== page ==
Borrowing Power

Financing Energy Efficiency through "Green" Mortgages

When Caroline and Tommy Chang decided to refinance their 35-year-old home to take advantage of lower interest rates, their lender suggested financing energy improvements through their new mortgage deal as well. After having their home inspected and obtaining a green rating, they qualified for an energy-efficient mortgage (EEM), increasing the size of their loan by almost $9,000 to cover the costs of adding insulation, replacing windows and making various duct repairs.

© Elizabeth Prager

Once the loan came through and the upgrades were put in place, the Changs were living more comfortably, using less resources—and saving $230 a month. "We’re just amazed at the difference. We’ve hardly used the furnace all winter. The house is much quieter too," says Caroline Chang.

Resizing Your Footprint

Given that most of us spend as much as two-thirds of our time at home, our environmental footprints are largely determined by the efficiency of our residential heating and cooling systems and the resources we consume to keep our houses up and running. But what many homeowners don’t realize is that the benefits of improved energy efficiency extend beyond savings on utility bills and reduced resource consumption.

A movement is afoot among real estate lenders to offer special mortgage purchasing programs and incentives designed to reward energy efficiency and sustainable building and restoration. Borrowers planning to purchase new energy-efficient homes—as well as people who want green renovations on older homes—can take advantage of such programs to increase their mortgage amounts while offsetting construction and equipment costs.

Fannie Mae, the Congressionally chartered private company that works with lenders to back mortgages for low- and moderate-income Americans, is the prime mover of "green" mortgages through its EEM program. To qualify for the program, homeowners must either buy a new energy-efficient home, or commit to upgrades of an existing building as recommended by an inspector certified through the Home Energy Rating System (HERS). While HERS inspections can cost as much as $400, the projected savings from energy efficiency are considered part of the borrower’s income and can help homebuyers qualify for larger mortgages. By increasing borrowing power, the EEM allows homeowners to fold the costs of energy efficiency into the total mortgage amount.

Such factors as window efficiency, heating and cooling system efficiency, wall-to-window ratios, insulation levels, local climate and the solar orientation of the home determine a home’s HERS rating. In a home that needs energy improvements, the HERS report suggests efficiency upgrades, and estimates the cost of the improvements as well as expected energy savings. The cost of the energy improvements can be included in the homeowner’s mortgage; however, the improvements cannot exceed 15 percent of the home’s value.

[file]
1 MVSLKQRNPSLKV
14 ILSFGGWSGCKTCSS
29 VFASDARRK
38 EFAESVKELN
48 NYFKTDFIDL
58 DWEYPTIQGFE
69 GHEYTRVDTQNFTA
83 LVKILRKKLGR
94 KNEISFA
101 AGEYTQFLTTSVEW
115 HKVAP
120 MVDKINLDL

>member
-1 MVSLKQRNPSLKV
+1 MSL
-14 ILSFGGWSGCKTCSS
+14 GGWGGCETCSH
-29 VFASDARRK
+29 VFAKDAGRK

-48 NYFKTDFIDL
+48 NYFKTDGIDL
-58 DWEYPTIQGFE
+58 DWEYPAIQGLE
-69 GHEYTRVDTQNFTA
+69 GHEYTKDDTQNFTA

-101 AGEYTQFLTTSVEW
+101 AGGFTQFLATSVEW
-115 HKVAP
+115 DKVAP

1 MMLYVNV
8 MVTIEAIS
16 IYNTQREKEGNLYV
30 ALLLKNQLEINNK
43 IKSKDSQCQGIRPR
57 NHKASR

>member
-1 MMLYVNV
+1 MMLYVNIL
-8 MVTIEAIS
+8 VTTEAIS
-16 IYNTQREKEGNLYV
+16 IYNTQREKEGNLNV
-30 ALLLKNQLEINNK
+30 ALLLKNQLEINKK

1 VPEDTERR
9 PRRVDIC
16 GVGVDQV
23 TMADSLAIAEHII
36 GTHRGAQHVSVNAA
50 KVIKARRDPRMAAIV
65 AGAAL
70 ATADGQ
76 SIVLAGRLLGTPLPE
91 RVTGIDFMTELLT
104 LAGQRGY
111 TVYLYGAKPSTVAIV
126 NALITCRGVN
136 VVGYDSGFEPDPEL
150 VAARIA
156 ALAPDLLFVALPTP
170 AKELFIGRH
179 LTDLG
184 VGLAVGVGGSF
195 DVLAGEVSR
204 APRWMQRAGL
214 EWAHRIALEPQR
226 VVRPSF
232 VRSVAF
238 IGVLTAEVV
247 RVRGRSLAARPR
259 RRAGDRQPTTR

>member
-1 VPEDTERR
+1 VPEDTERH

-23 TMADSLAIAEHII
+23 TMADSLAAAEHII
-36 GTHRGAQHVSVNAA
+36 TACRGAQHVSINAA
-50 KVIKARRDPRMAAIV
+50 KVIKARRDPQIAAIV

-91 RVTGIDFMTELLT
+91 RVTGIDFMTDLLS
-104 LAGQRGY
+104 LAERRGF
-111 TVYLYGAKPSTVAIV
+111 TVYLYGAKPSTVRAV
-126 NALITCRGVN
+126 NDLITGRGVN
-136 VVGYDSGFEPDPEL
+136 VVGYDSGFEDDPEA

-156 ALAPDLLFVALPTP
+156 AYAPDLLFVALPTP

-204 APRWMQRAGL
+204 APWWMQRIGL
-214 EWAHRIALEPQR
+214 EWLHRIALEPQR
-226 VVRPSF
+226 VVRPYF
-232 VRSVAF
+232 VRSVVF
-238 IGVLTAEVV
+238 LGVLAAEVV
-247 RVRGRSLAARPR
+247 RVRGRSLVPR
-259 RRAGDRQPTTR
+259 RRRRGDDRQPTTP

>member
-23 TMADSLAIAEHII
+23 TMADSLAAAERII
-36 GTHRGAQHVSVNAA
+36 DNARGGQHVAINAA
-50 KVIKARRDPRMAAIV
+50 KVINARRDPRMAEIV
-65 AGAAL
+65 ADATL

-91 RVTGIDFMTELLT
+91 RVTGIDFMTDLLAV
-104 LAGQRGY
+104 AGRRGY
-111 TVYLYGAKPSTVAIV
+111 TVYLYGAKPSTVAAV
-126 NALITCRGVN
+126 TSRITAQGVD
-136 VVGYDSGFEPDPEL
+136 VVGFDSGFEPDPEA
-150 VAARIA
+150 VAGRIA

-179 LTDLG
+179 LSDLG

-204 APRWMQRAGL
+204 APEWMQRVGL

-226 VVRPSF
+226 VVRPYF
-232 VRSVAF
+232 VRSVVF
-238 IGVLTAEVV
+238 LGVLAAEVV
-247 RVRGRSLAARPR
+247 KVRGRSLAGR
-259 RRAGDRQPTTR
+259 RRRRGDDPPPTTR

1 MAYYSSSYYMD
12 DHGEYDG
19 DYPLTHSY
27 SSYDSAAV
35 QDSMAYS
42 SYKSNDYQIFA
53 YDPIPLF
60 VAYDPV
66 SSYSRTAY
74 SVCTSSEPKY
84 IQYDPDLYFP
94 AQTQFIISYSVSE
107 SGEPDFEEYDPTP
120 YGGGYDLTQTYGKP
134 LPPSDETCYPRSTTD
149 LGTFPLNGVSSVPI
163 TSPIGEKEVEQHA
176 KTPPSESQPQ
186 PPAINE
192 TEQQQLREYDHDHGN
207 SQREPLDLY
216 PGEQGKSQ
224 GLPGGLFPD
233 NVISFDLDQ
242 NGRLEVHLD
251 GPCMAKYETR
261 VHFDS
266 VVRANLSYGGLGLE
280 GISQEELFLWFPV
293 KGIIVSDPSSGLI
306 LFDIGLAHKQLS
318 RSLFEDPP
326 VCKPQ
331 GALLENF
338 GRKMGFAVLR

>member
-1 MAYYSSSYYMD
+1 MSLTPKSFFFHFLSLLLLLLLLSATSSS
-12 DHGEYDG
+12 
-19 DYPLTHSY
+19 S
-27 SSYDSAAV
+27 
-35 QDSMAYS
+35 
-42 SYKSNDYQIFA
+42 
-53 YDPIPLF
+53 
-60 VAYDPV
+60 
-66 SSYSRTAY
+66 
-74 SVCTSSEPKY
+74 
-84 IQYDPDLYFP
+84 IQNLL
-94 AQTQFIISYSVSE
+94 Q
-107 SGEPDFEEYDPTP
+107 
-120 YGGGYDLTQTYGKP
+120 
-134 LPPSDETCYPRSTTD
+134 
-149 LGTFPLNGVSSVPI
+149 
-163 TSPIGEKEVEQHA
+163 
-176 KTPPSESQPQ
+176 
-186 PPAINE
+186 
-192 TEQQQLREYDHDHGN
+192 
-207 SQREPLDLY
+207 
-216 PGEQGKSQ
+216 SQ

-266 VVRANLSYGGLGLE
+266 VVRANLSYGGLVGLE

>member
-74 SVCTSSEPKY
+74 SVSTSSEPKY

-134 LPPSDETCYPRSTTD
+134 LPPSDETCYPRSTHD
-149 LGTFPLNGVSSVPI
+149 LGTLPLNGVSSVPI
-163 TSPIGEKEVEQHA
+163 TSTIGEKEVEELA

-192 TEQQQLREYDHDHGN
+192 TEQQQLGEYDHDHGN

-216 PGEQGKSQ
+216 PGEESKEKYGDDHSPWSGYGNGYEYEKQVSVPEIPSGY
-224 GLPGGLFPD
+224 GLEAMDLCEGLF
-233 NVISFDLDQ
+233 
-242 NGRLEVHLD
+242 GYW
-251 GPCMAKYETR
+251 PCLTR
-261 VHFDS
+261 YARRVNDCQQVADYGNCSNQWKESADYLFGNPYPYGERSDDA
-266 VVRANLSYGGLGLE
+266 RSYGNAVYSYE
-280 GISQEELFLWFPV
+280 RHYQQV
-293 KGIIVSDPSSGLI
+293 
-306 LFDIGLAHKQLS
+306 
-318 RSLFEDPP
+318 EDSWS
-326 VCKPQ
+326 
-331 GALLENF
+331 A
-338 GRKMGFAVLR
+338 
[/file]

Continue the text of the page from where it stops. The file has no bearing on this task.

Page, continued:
A borrower with a new home can qualify for an EEM if the house was built according to guidelines set by the Energy Star Builder Option Program (BOP), a project of the U.S. Environmental Protection Agency (EPA) to encourage energy-efficient design and building. Once construction on the new home is complete, a HERS report is conducted to determine the building’s energy efficiency, which will in turn dictate the terms of the EEM. Eligible borrowers can obtain an EEM backed by Fannie Mae with only a three percent contribution, which can be funded by the borrower and through other sources such as grants or gifts.

Federal Funding

EEMs have been available in one form or another through Fannie Mae since 1979, when President Carter ordered all federal lending agencies to institute programs encouraging energy efficiency. But according to Michelle Desiderio of Fannie Mae, the program idled in relative obscurity for its first two decades as complex registration requirements and extensive paperwork hampered widespread acceptance. "We’ve made a number of changes to the program over the last three years so as to make it much less cumbersome for lenders and borrowers alike," says Desiderio. For one thing, the results of the HERS rating are now made available on a single sheet of paper, which borrowers can take with them to apply for loans. And lenders can quickly incorporate the HERS findings into a loan package they know will be backed by Fannie Mae. Borrowers can find more detailed requirements for EEM qualification on the Fannie Mae website, as well as a list of lending institutions from coast-to-coast, including Countrywide, Wachovia, SunTrust and Home First that offer the "green" mortgage packages.

Indeed, financing energy efficiency through EEMs is a win for homeowners, lenders and the environment. And it’s never been easier to get one. "It’s wonderful. It makes sense for everyone to do it," concludes Caroline Chang.

RODDY SCHEER reports on green money from Seattle.